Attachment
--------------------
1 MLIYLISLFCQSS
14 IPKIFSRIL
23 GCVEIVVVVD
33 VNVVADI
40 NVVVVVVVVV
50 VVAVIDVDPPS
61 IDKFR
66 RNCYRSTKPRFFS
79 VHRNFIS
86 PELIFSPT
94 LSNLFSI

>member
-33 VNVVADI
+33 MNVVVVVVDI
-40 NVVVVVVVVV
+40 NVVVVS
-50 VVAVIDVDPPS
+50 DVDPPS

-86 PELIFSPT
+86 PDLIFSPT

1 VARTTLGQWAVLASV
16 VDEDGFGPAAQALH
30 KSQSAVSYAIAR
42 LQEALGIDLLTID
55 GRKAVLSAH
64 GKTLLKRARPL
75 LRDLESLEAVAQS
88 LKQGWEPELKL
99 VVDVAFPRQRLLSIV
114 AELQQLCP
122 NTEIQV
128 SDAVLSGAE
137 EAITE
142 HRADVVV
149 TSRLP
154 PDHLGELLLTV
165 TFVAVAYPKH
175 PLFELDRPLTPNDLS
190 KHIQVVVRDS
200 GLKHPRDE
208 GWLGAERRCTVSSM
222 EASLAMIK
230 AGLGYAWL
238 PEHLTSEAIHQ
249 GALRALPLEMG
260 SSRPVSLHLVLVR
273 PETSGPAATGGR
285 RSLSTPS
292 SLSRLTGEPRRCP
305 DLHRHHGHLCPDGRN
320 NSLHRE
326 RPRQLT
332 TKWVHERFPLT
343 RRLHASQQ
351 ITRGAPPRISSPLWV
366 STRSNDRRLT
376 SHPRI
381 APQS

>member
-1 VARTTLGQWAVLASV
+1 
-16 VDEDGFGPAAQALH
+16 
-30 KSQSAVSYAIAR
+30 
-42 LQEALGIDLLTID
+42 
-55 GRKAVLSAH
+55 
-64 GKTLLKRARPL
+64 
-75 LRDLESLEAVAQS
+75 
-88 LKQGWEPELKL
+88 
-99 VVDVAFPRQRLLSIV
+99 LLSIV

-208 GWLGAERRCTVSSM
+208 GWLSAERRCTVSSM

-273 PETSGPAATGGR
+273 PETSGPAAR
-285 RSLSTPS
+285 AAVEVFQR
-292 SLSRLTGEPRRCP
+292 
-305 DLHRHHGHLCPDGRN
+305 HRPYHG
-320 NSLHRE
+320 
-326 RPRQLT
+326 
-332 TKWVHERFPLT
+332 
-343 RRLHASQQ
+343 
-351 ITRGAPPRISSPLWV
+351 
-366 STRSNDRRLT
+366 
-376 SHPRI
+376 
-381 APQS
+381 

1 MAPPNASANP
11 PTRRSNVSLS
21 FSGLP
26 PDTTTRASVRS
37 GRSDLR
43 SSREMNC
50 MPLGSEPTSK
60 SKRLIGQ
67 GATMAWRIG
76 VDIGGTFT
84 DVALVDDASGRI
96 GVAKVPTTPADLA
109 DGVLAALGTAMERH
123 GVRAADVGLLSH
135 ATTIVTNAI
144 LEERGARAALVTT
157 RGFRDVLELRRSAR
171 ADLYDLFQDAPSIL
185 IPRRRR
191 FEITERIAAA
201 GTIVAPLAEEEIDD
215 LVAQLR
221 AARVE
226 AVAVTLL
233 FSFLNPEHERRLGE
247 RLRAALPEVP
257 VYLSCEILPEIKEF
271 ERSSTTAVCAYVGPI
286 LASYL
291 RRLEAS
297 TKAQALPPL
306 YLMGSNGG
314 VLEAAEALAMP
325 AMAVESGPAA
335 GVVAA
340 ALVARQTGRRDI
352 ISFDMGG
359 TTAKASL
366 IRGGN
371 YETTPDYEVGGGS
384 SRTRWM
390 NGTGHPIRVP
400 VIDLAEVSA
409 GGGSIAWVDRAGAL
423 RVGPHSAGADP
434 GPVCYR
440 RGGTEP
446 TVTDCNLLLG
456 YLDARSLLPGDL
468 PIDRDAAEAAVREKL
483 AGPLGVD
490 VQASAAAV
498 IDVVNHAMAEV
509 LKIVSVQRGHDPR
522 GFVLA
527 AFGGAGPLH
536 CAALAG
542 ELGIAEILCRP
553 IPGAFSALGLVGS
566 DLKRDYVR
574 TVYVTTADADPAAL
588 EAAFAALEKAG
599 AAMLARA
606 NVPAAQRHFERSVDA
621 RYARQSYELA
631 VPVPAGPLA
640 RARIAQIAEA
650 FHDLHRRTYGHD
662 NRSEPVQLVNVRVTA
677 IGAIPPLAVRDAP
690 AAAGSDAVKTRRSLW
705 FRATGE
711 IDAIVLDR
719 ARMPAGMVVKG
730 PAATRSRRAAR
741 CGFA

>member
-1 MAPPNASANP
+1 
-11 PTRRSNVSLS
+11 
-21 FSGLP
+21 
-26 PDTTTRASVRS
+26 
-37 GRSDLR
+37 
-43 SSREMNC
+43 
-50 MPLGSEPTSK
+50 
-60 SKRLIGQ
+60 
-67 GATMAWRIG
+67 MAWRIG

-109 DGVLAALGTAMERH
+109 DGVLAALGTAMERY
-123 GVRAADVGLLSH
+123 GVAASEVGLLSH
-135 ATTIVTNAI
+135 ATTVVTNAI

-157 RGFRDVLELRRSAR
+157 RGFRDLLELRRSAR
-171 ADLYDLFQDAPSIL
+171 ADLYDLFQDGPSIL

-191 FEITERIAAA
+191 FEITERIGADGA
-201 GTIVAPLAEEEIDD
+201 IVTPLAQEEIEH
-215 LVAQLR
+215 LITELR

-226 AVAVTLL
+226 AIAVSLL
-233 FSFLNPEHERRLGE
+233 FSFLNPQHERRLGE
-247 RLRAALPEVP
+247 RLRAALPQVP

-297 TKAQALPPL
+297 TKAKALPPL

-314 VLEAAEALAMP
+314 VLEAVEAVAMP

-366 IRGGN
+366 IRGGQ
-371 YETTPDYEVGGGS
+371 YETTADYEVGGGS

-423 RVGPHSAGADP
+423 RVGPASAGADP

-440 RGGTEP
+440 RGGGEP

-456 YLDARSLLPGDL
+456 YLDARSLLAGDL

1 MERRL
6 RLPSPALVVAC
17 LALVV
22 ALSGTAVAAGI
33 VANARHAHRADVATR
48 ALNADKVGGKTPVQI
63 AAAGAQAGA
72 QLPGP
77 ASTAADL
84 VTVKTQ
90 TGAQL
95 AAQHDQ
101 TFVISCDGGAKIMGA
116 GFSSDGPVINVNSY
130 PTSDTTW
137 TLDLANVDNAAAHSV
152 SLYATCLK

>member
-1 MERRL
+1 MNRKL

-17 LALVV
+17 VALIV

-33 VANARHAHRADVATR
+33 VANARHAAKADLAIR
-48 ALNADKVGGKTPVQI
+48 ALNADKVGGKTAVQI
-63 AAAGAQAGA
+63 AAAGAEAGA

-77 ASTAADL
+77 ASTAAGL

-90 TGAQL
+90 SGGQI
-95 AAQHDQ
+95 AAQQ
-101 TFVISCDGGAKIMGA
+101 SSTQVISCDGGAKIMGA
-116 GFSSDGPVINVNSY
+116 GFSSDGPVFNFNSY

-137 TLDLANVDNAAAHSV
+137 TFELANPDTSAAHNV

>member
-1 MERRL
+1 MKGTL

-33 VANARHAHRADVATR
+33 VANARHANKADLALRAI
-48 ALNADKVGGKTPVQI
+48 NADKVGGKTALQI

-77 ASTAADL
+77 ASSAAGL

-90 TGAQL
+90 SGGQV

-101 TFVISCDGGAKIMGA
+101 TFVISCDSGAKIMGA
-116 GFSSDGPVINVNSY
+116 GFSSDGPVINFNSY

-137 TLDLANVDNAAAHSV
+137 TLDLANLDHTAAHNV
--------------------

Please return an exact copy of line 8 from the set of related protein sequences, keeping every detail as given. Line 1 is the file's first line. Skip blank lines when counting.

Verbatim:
66 RNCYRSTKPRFFS